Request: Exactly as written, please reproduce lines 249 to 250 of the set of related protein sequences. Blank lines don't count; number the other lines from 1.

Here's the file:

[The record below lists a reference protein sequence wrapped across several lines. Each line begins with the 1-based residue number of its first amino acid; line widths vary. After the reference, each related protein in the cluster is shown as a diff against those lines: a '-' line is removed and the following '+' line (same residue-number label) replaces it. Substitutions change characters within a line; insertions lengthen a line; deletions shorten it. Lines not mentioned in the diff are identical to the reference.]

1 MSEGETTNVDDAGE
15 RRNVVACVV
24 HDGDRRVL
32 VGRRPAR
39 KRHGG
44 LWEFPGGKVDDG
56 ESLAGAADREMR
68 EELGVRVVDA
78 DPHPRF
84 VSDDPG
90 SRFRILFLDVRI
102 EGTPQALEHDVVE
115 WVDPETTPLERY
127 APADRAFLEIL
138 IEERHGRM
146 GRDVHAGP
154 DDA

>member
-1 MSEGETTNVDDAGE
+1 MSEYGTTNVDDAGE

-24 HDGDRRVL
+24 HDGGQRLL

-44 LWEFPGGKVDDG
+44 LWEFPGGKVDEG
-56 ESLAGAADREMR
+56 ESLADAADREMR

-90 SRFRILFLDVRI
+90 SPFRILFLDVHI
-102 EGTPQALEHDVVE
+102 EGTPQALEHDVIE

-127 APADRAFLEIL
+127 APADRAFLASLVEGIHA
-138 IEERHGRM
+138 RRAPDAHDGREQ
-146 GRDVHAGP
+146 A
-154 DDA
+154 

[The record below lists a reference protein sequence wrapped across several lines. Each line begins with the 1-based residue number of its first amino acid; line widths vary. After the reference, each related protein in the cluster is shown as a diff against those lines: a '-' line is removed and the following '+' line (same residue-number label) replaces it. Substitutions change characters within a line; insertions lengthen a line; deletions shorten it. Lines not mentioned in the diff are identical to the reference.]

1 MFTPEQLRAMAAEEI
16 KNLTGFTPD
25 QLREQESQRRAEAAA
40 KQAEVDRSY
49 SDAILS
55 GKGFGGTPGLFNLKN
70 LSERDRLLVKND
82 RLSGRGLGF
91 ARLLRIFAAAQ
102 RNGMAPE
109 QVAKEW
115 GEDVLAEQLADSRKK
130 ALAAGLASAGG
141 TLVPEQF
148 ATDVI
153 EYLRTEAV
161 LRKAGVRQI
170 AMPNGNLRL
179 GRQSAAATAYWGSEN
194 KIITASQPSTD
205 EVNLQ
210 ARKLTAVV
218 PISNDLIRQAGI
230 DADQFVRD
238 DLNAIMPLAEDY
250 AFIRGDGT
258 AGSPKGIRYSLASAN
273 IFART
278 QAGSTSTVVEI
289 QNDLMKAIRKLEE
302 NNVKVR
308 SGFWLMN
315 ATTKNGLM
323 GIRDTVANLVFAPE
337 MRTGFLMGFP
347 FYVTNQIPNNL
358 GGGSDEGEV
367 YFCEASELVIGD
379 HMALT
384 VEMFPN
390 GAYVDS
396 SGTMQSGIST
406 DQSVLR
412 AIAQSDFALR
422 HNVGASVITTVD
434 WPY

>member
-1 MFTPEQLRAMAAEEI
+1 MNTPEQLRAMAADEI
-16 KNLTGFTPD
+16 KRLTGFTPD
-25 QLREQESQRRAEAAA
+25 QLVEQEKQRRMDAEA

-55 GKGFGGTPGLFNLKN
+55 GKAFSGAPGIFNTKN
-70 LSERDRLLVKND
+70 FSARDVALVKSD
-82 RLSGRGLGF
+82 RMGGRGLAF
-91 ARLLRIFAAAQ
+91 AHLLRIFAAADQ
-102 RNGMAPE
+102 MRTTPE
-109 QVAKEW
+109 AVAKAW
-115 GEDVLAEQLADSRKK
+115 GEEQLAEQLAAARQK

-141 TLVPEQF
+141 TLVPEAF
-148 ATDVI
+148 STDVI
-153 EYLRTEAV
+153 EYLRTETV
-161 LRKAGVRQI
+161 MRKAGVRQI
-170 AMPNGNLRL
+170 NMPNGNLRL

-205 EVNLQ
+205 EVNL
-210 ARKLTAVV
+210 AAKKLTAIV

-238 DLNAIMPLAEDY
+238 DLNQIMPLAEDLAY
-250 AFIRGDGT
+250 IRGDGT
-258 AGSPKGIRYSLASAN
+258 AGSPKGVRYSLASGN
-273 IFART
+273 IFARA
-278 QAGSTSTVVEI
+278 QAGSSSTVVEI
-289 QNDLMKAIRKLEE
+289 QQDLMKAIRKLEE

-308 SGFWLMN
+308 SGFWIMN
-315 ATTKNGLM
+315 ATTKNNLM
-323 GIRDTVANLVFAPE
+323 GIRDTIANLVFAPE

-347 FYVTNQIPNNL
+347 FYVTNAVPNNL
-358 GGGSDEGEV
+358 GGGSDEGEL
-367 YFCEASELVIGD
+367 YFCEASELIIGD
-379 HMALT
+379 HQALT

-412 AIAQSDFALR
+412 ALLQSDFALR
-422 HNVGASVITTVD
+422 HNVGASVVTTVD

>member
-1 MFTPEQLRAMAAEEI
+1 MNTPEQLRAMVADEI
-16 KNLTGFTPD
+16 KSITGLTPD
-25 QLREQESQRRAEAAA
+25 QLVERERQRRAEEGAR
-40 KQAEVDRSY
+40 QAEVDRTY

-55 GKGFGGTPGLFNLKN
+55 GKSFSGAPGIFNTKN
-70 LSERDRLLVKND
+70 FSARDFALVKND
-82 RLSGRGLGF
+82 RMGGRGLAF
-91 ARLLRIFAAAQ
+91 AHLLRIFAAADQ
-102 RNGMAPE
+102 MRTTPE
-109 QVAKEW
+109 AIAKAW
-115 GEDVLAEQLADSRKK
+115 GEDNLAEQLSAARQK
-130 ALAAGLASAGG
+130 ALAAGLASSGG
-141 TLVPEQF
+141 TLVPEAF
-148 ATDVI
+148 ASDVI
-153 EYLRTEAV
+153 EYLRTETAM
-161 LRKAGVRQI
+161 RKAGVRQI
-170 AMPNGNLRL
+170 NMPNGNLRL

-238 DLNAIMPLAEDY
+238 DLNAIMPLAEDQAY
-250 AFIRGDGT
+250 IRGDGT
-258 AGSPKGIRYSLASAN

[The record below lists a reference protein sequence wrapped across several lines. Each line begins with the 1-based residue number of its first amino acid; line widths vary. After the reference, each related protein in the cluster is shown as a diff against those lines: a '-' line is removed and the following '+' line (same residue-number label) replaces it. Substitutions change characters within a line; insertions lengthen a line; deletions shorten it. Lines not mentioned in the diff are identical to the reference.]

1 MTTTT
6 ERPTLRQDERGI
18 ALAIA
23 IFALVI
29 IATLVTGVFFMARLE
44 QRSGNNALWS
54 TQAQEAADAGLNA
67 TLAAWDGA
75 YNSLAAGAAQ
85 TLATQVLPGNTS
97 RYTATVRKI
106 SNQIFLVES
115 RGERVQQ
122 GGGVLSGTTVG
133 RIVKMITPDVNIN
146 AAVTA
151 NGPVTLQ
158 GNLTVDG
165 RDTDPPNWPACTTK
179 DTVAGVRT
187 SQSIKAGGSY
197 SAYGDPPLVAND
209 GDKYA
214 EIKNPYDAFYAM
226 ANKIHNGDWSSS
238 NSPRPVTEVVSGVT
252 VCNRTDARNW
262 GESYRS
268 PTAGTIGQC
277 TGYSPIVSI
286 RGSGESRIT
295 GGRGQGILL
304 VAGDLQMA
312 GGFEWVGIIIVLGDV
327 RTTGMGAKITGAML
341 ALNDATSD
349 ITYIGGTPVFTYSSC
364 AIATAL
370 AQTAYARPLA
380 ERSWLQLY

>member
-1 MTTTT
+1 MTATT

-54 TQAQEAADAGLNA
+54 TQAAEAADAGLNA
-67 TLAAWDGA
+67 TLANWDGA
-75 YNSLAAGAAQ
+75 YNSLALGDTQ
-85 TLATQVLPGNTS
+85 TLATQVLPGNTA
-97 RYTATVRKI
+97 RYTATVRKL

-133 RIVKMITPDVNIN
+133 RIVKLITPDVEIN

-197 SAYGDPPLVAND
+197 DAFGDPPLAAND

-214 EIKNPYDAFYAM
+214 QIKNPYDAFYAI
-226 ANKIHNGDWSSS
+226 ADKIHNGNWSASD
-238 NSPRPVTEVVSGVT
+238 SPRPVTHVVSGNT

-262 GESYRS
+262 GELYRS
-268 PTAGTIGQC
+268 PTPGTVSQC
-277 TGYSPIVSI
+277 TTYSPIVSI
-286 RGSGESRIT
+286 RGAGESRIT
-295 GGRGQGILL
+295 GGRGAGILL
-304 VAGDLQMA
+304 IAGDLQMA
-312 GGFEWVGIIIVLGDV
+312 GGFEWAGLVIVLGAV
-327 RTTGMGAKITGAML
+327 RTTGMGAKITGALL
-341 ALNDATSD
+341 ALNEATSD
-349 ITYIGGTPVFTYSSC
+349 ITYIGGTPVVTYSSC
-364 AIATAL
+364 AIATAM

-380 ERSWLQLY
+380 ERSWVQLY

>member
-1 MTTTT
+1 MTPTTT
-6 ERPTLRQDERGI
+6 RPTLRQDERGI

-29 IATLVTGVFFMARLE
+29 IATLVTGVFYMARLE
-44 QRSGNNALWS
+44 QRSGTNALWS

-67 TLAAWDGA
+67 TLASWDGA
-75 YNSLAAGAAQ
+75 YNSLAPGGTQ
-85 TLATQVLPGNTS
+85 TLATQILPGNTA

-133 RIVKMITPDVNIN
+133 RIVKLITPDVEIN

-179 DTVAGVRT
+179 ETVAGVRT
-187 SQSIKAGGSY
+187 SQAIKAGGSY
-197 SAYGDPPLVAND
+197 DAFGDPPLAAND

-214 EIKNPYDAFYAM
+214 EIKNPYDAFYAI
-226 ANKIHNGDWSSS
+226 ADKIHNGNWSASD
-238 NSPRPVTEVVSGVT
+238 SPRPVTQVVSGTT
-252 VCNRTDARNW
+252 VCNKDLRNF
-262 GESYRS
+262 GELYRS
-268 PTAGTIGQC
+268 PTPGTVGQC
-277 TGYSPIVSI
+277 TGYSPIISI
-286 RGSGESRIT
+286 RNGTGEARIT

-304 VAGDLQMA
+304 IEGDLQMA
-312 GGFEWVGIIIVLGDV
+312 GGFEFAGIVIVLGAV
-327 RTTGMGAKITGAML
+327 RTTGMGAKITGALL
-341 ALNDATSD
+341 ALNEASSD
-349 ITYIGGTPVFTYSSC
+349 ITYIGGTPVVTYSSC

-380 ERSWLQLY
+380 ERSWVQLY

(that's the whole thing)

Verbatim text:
+197 DAFGDPPLAAND

-214 EIKNPYDAFYAM